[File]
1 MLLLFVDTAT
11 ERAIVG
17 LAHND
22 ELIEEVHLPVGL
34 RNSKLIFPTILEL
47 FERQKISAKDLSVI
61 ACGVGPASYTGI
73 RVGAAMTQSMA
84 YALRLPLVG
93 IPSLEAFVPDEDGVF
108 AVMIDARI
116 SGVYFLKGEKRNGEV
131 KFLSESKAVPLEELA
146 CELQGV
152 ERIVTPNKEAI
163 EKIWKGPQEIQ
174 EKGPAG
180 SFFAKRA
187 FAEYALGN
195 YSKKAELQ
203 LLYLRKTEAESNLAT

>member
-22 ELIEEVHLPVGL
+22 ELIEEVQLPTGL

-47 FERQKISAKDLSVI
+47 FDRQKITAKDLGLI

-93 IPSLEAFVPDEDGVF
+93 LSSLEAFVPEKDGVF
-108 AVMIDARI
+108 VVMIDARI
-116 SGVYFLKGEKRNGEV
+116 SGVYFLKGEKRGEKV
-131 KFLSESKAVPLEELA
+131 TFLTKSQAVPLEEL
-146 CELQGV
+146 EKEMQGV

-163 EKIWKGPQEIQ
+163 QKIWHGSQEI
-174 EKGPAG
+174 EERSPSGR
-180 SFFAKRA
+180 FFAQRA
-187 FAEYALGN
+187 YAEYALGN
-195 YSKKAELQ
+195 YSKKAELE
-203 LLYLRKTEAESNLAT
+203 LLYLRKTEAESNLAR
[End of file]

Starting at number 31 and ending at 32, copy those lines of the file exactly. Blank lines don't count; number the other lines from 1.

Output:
-116 SGVYFLKGEKRNGEV
+116 SGVYFLKGEKRGEKV